“Human resources” for HRM includes a broad spectrum of organization and management issues facing HR professionals as well as the domains of leadership, organization behavior, organization development, or strategy when the focus is on HR issues and employee management. Topics can range from change management, employee commitment and attitude, organization structure and design, and human resource tools (staffing, development, appraisal, rewards, communication) to diversity, measurement, quality, culture, and leadership. While all articles falling within this broad domain will be considered, we are currently encouraging articles addressing the following specific themes:

• HR’s role in corporate governance and ethics
• Change management
• Breaking barriers and diversity
• HR leadership and HR strategy
• Corporate governance
• HR outsourcing
• Executive coaching
• The future of consulting
• HR metrics and measurement
• Work-life balance

What the Editors and Reviewers Look for

Introduction/Purpose

The most scrutinized section of the manuscript is the introduction. The introduction should lay out for the reader what the manuscript will do, the questions or issues, why they are important, and how they will be addressed. Long, obtuse, or unfocused introductions indicate a manuscript needs work. After the introduction, the reader should want to read the rest of your paper.

Innovation

We seek manuscripts that extend current thinking—addressing the “next practice,” not necessarily just the “best practice.” Manuscripts are less interesting if they only provide a review of “what has been done” (e.g., the “last ten years of human resource information systems”). Also, very narrow, technical manuscripts (e.g., an empirical assessment of legal decisions on EEO) are less relevant for our audience.

Research Methods

While we are open to a variety of research methods, because we seek papers that will be significant for both executives and researchers, experiments using student samples have low probability of success at HRM. Also, theoretical papers on topics that have no application to the HR practitioner would not fare well at HRM.

Interest

We adhere to a broad definition of what is considered “interesting.” When we review the manuscript, the questions we often ask are:

• If the ideas in this manuscript were presented to a group of senior HR leaders (HR executives, consultants, or CEOs), what would they say? Would they be excited, informed, challenged, or helped by the ideas in the manuscript? Would the presentation spark debate, conversations and ideas for actions?

• If the ideas in the manuscript were presented at a professional association meeting such as the Academy of Management or Society for Industrial and Organizational Psychology session, would people come? Would the ideas be consistent with other academic presentations in terms of rigor and appropriateness for the audience?

We are particularly interested in “ideas with impact”—on either practice or research. In practice, this means developing manuscripts that are engaging, lively, challenging, and stimulating.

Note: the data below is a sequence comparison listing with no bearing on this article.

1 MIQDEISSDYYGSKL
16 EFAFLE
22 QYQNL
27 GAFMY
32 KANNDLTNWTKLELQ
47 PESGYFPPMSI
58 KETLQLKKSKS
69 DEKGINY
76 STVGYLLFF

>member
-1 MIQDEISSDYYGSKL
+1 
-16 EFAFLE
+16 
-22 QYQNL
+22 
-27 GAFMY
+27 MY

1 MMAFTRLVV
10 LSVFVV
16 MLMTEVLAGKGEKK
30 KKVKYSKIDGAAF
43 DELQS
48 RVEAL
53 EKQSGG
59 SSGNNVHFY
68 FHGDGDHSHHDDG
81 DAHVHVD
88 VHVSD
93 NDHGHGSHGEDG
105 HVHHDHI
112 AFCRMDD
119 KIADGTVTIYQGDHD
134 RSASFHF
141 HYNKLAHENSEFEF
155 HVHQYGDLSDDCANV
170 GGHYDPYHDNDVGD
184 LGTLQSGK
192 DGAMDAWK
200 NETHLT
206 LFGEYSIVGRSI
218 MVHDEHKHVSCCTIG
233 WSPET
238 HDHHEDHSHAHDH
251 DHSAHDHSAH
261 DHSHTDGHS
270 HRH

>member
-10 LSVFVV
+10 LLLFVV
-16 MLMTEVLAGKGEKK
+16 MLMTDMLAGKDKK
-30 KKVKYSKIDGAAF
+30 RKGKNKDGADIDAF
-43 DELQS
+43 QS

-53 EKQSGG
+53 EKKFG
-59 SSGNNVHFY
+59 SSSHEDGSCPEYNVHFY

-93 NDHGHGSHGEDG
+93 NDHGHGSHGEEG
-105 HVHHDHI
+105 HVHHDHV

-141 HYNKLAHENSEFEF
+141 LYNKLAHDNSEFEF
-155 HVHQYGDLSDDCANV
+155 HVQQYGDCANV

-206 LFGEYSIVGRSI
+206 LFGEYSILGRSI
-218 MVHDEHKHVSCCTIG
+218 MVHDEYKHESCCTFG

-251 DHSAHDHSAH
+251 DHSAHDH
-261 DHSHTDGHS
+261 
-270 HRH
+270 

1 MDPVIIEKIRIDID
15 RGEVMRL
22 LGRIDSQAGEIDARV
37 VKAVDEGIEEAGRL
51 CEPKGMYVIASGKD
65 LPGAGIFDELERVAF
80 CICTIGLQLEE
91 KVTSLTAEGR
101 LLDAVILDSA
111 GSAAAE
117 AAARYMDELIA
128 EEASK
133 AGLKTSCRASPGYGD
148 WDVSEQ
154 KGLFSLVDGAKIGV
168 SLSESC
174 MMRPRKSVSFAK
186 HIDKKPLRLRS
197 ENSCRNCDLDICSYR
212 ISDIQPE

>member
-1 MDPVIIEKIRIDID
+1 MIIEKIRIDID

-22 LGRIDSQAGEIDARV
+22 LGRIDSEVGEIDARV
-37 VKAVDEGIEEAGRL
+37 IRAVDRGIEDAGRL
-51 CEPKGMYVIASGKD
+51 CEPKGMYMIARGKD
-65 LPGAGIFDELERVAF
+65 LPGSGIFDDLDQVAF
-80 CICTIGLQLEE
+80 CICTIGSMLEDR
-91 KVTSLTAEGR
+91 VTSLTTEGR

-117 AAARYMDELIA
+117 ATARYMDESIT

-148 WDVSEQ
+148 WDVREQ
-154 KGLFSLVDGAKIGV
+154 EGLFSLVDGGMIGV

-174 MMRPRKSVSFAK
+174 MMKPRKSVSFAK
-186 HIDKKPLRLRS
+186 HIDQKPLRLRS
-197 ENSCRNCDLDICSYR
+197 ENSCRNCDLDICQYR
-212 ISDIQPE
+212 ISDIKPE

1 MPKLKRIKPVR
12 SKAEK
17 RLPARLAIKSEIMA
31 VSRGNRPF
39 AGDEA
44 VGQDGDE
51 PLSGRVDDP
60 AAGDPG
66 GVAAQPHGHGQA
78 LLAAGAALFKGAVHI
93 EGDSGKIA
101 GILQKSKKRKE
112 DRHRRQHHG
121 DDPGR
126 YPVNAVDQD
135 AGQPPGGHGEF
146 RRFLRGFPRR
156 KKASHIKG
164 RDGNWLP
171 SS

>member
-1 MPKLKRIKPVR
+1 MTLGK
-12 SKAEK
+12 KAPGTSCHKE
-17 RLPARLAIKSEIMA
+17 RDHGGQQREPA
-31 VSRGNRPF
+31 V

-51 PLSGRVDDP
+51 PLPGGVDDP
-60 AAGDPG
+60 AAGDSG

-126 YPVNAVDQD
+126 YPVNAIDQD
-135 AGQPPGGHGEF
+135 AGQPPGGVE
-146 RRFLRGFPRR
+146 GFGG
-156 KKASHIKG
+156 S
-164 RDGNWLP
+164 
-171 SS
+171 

Implications

A large part of our audience is connected to the human resource profession. We require authors to address “implications” in their manuscript, either implications for research (if the article is primarily practitioner- oriented) or implications for practice (if the article is primarily theoretical). This section may contain more prescriptions and conjecture than would be found in other journals. We encourage authors to find other ways to “bridge” audiences with their paper. Consider sections that interpret the work for the “other” audience, or write examples that may help explain a method.

The Basics

Tone

We have received manuscripts with a range of tones from too light to too heavy. Manuscripts too light in tone use inflammatory language (e.g., “managers need to wake up to the call for quality”), which may be more appropriate for a newspaper or magazine. Manuscripts too heavy in tone may be more appropriate for purely scientific journals (e.g., extensive discussion of the “latest” statistical technique).

Mastery of the English Language—Clear, Concise, and Compelling Writing

We are sensitive to, and appreciate, the fact that English is not the first language of all submitting authors. However, the Journal is published in English, and any editing that improves the flow and readability of the manuscript will improve our ability to assess its quality and contribution. Following the Journal’s standard formatting guidelines (see “Information for Contributors”) will increase the likelihood that your manuscript will make a favorable impression on reviewers if your work is sent out for peer review.

Please see “Information for Authors” (above) for additional details on submitting your manuscript.

Editorial Team and Contact Information

James C. Hayton, Editor-in-Chief

Heather Hinson, Managing Editor

Submissions: : http://mc.manuscriptcentral.com/HRM